Russia severely criticized the Arab League's decision to suspend its monitoring mission to Syria on Sunday, with Russian Foreign Minister Sergei Lavrov saying he couldn't understand why the political body was ending what he said was a "useful instrument."
Lavrov's comments came after the Arab League said on Saturday that had suspended its monitoring mission in Syria because of "the critical deterioration of the situation" as state security forces battled rebels holding three suburbs just outside Damascus.
The Arab League called last week for President Bashar Assad to step down after 10 months of revolt against his rule and will take its suggestion for an Arab peace plan to the UN Security Council next week.
Speaking on the Arab League's move on Sunday, Lavrov was cited by the Iranian Press TV network as being "surprised that after a decision was taken on prolonging the observers' mission for another month, some countries, particularly Persian Gulf countries, recalled their observers from the mission."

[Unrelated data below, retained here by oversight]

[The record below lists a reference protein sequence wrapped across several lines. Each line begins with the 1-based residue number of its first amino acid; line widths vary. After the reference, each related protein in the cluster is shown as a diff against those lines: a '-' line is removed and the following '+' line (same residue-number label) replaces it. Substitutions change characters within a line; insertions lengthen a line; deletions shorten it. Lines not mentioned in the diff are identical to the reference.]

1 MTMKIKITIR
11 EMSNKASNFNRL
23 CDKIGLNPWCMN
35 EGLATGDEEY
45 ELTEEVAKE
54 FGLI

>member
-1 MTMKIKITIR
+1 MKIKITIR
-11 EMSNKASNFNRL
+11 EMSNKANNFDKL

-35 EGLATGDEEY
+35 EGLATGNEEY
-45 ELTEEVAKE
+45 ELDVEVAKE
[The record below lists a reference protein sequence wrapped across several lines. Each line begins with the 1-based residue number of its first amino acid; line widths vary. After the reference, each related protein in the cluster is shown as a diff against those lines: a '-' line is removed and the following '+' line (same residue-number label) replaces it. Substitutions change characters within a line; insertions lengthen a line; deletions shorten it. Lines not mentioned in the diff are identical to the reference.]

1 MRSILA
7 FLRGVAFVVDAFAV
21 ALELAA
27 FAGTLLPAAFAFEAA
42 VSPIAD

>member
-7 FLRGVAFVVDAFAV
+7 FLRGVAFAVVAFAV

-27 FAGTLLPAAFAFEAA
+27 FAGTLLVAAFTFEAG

“We would like to know why they are treating such a useful instrument in this way,” Lavrov said, adding that he would “support an increased number of observers."
On Friday, the UN Security Council discussed a European-Arab draft resolution aimed at halting the bloodshed.
Russia, which joined China in vetoing a previous Western draft resolution in October and which has since promoted its own draft, said the European-Arab version was unacceptable in its present form but said it was willing to "engage" on it.
Russian UN Ambassador Vitaly Churkin said Moscow wanted a Syrian-led political process, not "an Arab League-imposed outcome of a political process that has not yet taken place" or Libyan-style "regime change."
Earlier Sunday, Syrian activists reported that Syrian government forces have killed at least 33 people in a rebel town near the Lebanese border in the last few days in an attack to dislodge army defectors and insurgents, activists and residents of a nearby town.
Rankous, a mountain town of 25,000 people, 30 km north of Damascus, has been under tank bombardment since Wednesday, when it was besieged by several thousand troops led by the elite Fourth Division, under the command of President Bashar Assad's brother Maher, they said.
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